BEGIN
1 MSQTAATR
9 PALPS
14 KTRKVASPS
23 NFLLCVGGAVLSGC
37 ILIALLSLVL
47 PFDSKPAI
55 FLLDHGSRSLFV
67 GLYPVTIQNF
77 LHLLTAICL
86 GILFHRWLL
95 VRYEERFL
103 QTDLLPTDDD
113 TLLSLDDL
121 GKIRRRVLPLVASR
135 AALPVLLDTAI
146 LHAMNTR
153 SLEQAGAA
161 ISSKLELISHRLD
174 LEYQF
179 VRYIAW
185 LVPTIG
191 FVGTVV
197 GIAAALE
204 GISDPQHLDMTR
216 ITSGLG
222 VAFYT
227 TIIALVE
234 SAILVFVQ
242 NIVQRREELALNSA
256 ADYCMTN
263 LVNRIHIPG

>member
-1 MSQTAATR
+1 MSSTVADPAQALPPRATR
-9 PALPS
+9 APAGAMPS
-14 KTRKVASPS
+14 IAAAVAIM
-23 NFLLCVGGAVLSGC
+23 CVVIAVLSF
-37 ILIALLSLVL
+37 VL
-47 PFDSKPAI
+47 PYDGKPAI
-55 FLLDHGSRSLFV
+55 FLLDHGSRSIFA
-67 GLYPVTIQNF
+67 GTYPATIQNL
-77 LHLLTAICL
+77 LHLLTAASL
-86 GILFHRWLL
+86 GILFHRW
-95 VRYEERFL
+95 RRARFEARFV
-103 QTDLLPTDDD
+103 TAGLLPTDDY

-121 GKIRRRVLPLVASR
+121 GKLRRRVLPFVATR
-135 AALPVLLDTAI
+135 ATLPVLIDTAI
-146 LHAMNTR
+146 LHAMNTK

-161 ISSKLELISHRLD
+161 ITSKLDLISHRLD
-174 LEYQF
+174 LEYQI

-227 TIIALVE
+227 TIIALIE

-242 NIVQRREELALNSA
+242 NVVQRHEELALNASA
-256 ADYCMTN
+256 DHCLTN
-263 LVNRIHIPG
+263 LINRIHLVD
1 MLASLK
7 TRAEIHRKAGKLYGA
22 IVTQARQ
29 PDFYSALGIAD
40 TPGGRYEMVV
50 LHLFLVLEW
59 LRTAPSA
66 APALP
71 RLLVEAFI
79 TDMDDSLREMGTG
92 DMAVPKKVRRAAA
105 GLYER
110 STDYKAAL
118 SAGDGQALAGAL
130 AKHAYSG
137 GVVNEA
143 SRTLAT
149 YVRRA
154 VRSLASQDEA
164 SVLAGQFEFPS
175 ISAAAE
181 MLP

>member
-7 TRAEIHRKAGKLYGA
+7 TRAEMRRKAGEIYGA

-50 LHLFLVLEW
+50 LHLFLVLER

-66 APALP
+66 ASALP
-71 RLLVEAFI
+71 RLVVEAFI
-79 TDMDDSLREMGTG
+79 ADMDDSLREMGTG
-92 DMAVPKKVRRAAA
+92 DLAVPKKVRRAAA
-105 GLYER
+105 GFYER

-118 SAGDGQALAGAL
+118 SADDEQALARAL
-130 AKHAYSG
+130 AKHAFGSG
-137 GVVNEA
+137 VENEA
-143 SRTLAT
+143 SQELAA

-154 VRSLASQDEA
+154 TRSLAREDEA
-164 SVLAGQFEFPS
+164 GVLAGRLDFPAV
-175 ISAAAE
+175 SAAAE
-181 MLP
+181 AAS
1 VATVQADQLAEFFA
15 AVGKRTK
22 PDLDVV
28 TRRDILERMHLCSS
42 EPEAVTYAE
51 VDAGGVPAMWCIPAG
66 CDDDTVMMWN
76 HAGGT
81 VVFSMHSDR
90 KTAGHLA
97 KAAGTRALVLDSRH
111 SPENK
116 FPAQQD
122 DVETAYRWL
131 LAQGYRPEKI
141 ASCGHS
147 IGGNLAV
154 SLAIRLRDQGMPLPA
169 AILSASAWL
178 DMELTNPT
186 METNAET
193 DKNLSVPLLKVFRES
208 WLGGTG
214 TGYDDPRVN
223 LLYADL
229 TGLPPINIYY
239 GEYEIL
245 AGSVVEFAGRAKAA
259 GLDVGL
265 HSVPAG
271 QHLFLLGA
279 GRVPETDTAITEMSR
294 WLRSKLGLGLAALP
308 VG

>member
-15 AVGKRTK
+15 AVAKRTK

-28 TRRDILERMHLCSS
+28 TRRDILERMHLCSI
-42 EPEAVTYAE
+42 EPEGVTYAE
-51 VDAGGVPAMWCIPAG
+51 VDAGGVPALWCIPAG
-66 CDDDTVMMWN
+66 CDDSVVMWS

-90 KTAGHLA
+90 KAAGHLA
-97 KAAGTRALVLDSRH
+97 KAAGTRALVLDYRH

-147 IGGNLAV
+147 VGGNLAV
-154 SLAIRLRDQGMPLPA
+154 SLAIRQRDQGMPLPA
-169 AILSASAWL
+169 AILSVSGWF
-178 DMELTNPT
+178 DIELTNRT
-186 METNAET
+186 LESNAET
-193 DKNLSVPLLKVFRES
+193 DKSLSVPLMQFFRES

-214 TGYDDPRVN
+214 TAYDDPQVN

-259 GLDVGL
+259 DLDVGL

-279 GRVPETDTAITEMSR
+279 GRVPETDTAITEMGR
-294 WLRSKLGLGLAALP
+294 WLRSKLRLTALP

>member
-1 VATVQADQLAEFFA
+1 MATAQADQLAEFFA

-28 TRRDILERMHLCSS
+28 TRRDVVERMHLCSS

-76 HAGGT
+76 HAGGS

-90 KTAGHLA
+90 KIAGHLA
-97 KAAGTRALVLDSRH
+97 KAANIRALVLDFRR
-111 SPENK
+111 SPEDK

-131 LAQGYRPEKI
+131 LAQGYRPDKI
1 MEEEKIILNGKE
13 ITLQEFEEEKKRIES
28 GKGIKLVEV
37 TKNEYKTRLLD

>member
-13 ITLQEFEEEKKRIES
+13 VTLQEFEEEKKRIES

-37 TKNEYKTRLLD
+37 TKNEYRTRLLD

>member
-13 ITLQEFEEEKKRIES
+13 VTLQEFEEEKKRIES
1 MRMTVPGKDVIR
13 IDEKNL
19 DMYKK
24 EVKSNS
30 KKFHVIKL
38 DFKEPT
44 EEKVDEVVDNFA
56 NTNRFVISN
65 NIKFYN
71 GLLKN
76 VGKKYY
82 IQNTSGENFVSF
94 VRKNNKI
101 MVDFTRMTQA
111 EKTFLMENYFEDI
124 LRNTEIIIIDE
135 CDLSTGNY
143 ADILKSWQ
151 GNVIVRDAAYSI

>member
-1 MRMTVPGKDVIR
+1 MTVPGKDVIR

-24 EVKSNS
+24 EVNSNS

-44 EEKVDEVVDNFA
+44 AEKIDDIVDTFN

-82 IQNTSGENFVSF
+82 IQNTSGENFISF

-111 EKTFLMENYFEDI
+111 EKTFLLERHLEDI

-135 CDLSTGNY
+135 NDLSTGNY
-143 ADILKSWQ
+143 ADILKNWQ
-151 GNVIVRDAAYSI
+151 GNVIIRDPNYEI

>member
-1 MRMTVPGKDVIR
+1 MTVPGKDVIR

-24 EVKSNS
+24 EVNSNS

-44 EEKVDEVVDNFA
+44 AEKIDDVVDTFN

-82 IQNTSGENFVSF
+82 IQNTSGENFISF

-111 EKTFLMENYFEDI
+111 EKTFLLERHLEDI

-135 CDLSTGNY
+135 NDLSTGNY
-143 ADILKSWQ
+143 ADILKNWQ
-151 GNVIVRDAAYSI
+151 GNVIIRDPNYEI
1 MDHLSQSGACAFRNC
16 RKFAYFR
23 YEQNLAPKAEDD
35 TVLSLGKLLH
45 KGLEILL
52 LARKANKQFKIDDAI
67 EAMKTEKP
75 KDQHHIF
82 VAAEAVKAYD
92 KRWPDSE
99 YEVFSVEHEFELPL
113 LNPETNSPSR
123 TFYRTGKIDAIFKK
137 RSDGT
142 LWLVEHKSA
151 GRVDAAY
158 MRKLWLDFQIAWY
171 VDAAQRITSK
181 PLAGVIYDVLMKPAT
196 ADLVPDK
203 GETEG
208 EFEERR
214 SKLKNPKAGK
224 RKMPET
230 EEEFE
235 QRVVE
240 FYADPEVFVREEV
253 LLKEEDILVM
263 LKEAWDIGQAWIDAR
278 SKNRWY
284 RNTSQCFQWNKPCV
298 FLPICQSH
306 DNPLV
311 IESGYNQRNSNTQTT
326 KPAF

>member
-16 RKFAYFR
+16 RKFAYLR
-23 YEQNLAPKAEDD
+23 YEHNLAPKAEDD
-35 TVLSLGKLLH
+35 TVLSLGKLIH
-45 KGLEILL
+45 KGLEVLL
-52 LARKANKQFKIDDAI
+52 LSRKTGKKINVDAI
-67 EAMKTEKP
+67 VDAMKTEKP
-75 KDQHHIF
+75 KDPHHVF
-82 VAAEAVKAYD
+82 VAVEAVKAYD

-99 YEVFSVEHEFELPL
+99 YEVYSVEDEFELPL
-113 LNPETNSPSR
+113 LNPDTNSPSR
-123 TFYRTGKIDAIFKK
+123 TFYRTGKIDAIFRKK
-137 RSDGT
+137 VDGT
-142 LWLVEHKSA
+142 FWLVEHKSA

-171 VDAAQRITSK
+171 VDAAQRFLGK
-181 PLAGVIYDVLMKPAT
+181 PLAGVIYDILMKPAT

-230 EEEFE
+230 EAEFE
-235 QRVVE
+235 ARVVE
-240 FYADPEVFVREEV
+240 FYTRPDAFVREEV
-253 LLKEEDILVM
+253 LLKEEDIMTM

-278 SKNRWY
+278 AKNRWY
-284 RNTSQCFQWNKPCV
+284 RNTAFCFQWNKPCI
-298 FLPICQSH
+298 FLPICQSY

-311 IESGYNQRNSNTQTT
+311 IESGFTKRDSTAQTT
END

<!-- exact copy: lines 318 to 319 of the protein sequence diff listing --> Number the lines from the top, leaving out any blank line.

+35 TVLSLGKLIH
-45 KGLEILL